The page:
It must be said that she paid no attention to this, and, when she had lost everything, she ordered somebody to call her automobile and somebody else to pay for the two glasses of strong tea she had drunk, and departed. After all, it was handsomely done.

What a pity that Russian women, so tenderly and poetically drawn by Turgenev, Tolstoy, and Nekrassov, should inevitably get into this accursed hole!

The entire French press is prostituted by the authorities of Monte Carlo with unusual adroitness and calmness. These honest journalists⁠—of whom only Count Henri de Rochefort is genuinely honest and incorruptible⁠—are deliberately paid not to write of the suicides that occur on this bare rock. The honest journalists, of course, begin to blackmail the gambling hell, and write exclusively of suicides until they receive thirty or forty thousand francs as quittance. That is all the administration needs. It does not at all value five-franc players⁠—rather, it lies in wait for millionaires. And it is quite evident that a sated blockhead, who had experienced during the twenty-five years of his hothouse existence almost everything that the imagination of man⁠—or, rather, of a flunkey⁠—may conceive: from hunting tigers to the sin of sodomy⁠—it is quite evident that such a charming youth would be inevitably drawn to experience strong sensations. And that is why the directors of the dive from time to time with great magnanimity, grant the opportunity of winning a few thousand francs to some nabob traveling incognito. It is evident, even to one blind, that this money is thrown out by the administration for the réclame, or, to put it more plainly, it is considered as pot boire, or pin money.⁠ ⁠…

My testimony is unprejudiced, because among my numerous vices one is missing⁠—a longing for cards. I was merely a dispassionate and an attentive observer. Unexpectedly, I won a few francs, but it was a disgusting and a dreary business.

The corrupting influence of Monte Carlo is to be felt everywhere upon the azure shores. And, looked at more attentively, one seems to have fallen into some plague-stricken spot, in the grip of an epidemic⁠—a place which it would be of great benefit to pour kerosene over and to burn down. In every bar, in every tobacco shop, in every hotel, stand machines for gambling⁠—resembling the cash registers in big stores. At the top are three colors: yellow, green, red; or else, three toy horses: a black, a bay, and a gray. Some times, however, there are little cats, with three openings above them, as in a toy savings-bank, to drop in the coins. If you guess the color, you win. And the kind, simple hearted house-painters and stonecutters, car-conductors, porters, waiters, prostitutes, keep on, from morn till night, putting their hard earned sous into this insatiable maw. Of course, they do not understand that the machine has sixty-six and a fraction chances of winning, as against theirs. And these sixty-six percent are shared in this manner: the owner of the machine receives forty-four percent, while the keeper of the little inn gets twenty-two. It must be said that the innkeeper, whenever anyone wins, prefers to pay not in money, but in drinks⁠—sweet vermouth, or fiery absinthe.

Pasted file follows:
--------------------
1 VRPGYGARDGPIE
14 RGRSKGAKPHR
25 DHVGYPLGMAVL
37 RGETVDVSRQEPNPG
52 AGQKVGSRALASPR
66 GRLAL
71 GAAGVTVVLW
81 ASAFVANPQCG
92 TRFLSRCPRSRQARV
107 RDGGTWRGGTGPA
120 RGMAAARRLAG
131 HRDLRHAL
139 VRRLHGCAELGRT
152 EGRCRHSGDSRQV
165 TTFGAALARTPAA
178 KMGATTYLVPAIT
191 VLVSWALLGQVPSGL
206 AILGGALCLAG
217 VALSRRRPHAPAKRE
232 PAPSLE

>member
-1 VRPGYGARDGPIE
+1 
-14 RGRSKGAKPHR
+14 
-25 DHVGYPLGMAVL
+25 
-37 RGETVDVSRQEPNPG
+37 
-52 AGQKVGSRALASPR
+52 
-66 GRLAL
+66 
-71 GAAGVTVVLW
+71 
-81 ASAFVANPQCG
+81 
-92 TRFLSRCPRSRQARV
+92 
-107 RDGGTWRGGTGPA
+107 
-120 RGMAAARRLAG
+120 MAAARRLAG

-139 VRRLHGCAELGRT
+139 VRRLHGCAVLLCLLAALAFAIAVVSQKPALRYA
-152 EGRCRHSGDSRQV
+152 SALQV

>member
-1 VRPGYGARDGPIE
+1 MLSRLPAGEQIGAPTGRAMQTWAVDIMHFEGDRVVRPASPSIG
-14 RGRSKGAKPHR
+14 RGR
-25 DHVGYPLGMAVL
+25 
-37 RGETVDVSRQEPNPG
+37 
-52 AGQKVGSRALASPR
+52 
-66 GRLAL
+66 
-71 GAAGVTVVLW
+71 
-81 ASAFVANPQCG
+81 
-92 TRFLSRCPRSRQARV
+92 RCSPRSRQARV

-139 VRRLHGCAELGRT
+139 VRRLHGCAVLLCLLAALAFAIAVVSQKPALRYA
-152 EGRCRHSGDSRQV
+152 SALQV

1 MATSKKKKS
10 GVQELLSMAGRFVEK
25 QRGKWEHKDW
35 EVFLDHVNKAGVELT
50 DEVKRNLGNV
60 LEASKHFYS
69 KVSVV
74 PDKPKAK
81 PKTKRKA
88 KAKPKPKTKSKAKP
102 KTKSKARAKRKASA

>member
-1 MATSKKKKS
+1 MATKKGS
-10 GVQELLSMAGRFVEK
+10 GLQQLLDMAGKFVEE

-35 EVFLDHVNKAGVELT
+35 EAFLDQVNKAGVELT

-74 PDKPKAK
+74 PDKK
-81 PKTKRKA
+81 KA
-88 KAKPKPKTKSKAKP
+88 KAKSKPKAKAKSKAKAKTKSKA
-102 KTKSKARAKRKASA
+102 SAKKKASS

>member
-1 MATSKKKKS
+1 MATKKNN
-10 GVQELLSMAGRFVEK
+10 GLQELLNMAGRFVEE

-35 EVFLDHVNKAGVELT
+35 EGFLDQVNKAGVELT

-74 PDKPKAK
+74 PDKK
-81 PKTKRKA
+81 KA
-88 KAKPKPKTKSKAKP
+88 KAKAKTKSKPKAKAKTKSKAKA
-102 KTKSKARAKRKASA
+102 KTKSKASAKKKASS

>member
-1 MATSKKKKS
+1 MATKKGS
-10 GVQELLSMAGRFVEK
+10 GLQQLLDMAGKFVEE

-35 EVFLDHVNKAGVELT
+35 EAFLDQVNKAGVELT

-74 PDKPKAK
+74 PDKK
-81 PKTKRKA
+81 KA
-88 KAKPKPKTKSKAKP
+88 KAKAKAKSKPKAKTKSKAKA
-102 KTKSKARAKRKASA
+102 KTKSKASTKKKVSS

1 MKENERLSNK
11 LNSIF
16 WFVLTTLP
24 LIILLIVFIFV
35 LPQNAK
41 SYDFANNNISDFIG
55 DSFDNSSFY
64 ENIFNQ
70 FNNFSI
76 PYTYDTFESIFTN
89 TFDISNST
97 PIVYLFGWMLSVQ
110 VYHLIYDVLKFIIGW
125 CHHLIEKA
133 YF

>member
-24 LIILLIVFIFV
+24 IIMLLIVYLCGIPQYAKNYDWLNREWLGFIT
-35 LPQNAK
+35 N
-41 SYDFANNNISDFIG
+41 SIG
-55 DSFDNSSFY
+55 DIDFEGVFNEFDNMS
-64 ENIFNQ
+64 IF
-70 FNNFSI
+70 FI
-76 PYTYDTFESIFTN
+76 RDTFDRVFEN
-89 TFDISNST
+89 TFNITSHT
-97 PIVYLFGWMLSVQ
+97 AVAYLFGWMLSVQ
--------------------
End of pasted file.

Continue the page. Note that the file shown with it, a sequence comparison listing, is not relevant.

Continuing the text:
As for the amateurs of more spicy gambling⁠—there are secret, shady haunts for them, all over the azure shore. One of these⁠—the most noteworthy⁠—has come into being in a small hamlet that goes by the name of Trinité, some twenty versts from Nice, among mountains over which runs a white paved road, built by Roman sovereigns, and rebuilt by Napoleon (Corniche). Wine and cold meats are “on the house.” The minimum stake is a franc (in Monte Carlo it is five francs). Anybody at all is admitted. None will be offended if, at the height of the game, one remove his coat and vest.

But then, it is assuredly an astonishing collection of human refuse that gathers here: croupiers, expelled from Monte Carlo for cheating, with something of the hangman in their faces, or of the catchpole, or of the billiard-marker; little old ladies, with noble profiles, who, as they get off the tram, hastily make the sign of the cross under cover of their mantles, and, if they catch sight of a hunchback, rush to touch his hump for luck; Russian sharpers, who have brought their modest savings, gleaned at St. Petersburg, to the azure shores, and inevitably lose everything (this is their common fate); international personages, to whom entry into Monte Carlo is forbidden, either for stealing somebody else’s stake, or for the unsuccessful extraction of a wallet from a stranger’s pocket; disguised police agents.⁠ ⁠… In a word, it is a cordial, gay, intimate gathering.⁠ ⁠…

However, one insane idea never forsakes any one of them: “The roulette has laws of its own!” It is only necessary to discover the key to them. And so these lunatics sit whole days through, combining numbers, multiplying them by one another, extracting their square roots. The administration looks upon them as harmless maniacs, and does not apply any measures of restriction to them.

True, a game in Trinité often winds up in a fracas, or a thrust of the knife into the abdomen, but nobody pays any attention to such trifles in Trinité.

And yet, after all, how interesting French manners are! Even in these dives our generous southern friends cannot do without a gesture.

General Goiron, just elected mayor of Nice, evinced a natural desire to demonstrate his civic rigor and administrative activity. Therefore, he ordered the closing of all gaming houses in Trinité⁠—and there are some ten or fifteen of them there. A raid was arranged. The gamblers scattered in terror, each one for himself. Monsieur Paul, organizer of the most important establishment, was also in flight, pursued by a police commissioner. And lo! the commissioner, as he runs, sprains his foot, or, perhaps, merely pretends having sprained it. Whereupon Monsieur Paul halts and with the magnanimity of an honest adversary, assists his pursuer to arise, puts him into a carriage, attends upon him precisely like a solicitous nurse, and brings him with pomp into the town. The next day between the two newspapers of Nice, who usually are not averse to sling a little mud at each other, a touching unison reigns. In one, there is a leader, whose theme is that French chivalry is not yet dead; while in the other is a feuilleton: “The Magnanimous Foes.”

And the day after in both newspapers there are two items, the same, almost word for word: “It is to be regretted that the struggle with the lust for gambling for money is beyond the strength of our police in Nice. Monsieur Paul has again opened his gaming house in Trinité, from ten until two in the afternoon, and from four until eight in the evening; here, also, is to be found a magnificent buffet, which Maître Paul, with that hospitality which is so natural to every Frenchman, places at the service of all visitors, entirely without charge. Smoking is permitted; the air is salubrious, and the landscape most beautiful, the best throughout the entire azure coast.”

No! Russian reporters, whom someone has dubbed “free lunch grafters,” will never attain the high culture of their confrères in the south!